But Flitton said that it was the senior goalkeeper’s coachability that made the most significant impression on him. Flitton said he challenged Shortly to get better with the ball at his feet, and by the end of the season he was routinely making plays with the ball.
Short was quick to acknowledge that he’s been blessed with an ideal frame and skill set to thrive as a goalie, but considering that he came onto the soccer scene as late as he did, Short said he had to put in continuous training work in order to play at the level he is at today.
Weber High School keeper Stockton Short poses for a photo in Pleasant View on Monday, June 13, 2022. Short was named Deseret News Mr. Soccer for 2022.
Scott G Winterton, Deseret News
“Being a keeper isn’t easy and being fundamentally sound and consistent is a challenge,” Short said.
“Consistency is the top priority of a goalkeeper, because what’s the point of playing really well one game if you make three mistakes the next game? So my hard work and training really helped smooth out my play and allow me to play at the level I did. … Hard work will beat talent any day.”
Flitton — who didn’t have a goalkeeper coach on his staff — said Short’s commitment to improvement showed at practices, where Short essentially acted as the Warriors’ goalkeeper coach, leading his keeper teammates through drills while the rest of the team and coaches focused on outfield training.
Though Short committed himself to developing on the soccer pitch, he kept himself busy during the offseason by making himself into a three-sport athlete for the Warriors.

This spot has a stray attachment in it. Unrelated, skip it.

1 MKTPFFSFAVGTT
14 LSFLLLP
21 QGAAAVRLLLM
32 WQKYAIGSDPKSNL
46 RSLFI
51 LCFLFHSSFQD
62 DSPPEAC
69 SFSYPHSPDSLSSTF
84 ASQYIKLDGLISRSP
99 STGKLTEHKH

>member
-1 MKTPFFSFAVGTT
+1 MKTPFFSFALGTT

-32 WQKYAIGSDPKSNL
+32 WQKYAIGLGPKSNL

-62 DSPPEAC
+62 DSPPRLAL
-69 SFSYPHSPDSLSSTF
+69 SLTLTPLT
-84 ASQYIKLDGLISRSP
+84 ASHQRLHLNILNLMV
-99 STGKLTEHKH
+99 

The senior was a starting receiver on Weber’s 10-win football team, where he recorded 711 yards (second most on the team despite it being his first year of high school football) on 40 catches, before going on to secure a key role on the school’s basketball team.
Short said that his participation in both football and basketball undoubtedly paved the way for him to improve and thrive as a goalkeeper.
“Stockton is just one of those kids that is good at everything he does,” Flitton said. “He’s one of those kids that you look at and think, ‘Man, why couldn’t I be like that and be good at everything?’ but that’s just who he is. He’s confident, outgoing and the boys look up to him so much.”
Although he performed exceptionally well in goal for two years, Short was quick to emphasize that he wouldn’t be receiving the award if not for the outstanding defensive play he received from his teammates throughout his high school career, saying that there were a handful of games where he had to do “the bare minimum” and only touch the ball a few times.
But game in and game out, Short was always there backing-up his defenses when they needed him the most — with last season’s 6A championship game being the foremost example.
“Utah has some great high school soccer players, don’t get me wrong, but he had a career that’s unheard of, and the fact that it is unheard of and stands out so much just shows that he does deserve to be Mr. Soccer ,” Flitton said.
Short will continue his soccer career on a full-ride scholarship at Utah Tech, and even though he has plenty of games ahead of him, the record-breaking goalkeeper has already earned himself quite the legacy in the Beehive State.